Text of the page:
On July 30, U.S. Army Gen. Adna R. Chaffee arrived in Tientsin and took command of all U.S. forces in China.14 Arriving with Chaffee as part of the "China Relief Expedition" was one battalion of marines under the command of Major Biddle, two battalions of the Fourteenth U.S. Infantry, the Sixth U.S. Cavalry, and one battery from the Fifth U.S. Artillery. The expedition's main goal was to relieve the legations in Peking and protect American interests in China. On August 4, the international expedition of approximately 18,000 left Tientsin for Peking; Chaffee's force of approximately 2,500 Americans included 482 marines.15 On August 5, Japanese forces engaged and defeated the Chinese at Pei-tsang. The next day, part of the international force, including the marines, fought successfully at Yangstun. Many members of the international force suffered from heat exhaustion during the eighty-mile march as a result of the high temperatures and occasional fighting from Tientsin to Peking.16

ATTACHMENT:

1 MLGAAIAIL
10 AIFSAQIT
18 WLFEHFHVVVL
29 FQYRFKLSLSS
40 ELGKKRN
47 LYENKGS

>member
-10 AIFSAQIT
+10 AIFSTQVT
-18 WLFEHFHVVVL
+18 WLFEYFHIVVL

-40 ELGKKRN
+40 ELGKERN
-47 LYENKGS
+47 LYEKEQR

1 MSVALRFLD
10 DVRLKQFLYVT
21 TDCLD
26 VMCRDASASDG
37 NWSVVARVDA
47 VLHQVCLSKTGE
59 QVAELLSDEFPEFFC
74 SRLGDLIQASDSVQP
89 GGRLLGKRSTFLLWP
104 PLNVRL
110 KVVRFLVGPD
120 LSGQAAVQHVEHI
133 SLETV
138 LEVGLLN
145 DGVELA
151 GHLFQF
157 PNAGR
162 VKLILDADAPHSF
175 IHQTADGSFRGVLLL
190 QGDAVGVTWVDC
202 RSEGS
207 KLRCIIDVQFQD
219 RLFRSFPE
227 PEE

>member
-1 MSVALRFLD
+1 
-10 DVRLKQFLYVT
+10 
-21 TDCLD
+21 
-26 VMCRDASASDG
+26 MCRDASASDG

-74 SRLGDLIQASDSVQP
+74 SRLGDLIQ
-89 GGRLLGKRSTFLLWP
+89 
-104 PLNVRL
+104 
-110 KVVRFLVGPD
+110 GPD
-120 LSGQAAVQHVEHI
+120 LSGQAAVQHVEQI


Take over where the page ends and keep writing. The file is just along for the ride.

On the fourteenth, the international force reached Peking and relieved the legations. Upon reaching Peking, the marine unit stopped near the north gate while a platoon went to the top of the wall to stop sniper fire and set up protection for the artillery. Two privates and Lt. Smedley Butler were wounded.17 The next day, marines participated in the advance on the Imperial City.18 After fighting in Peking came to an end, light resistance continued in various parts of China. Most of this activity was combated by German troops until the Boxer Protocol (a formal peace treaty) was signed in September 1901.19
By the time the siege was lifted, the Legation Guard had suffered eighteen casualties. Seven enlisted men were killed, and eleven members of the Legation Guard were wounded, including Captain Myers and Assistant Surgeon Lippitt.20 In early September, the detachment left Peking for Tientsin and guarded the sick and refugees along the way. The enlisted men of the Legation Guard returned to the ships on which they had served before being detached for service in China. Captain Myers was sent to the Naval Hospital in Yokohama, Japan, and Captain Hall returned to the USS Newark.21
Additional marines had arrived in China in mid-August but did not participate in relieving Peking. At the end of September, the remaining marines in China were ordered back to the Philippines and shipped out on the Brooklyn, Zafiro, and Indiana.22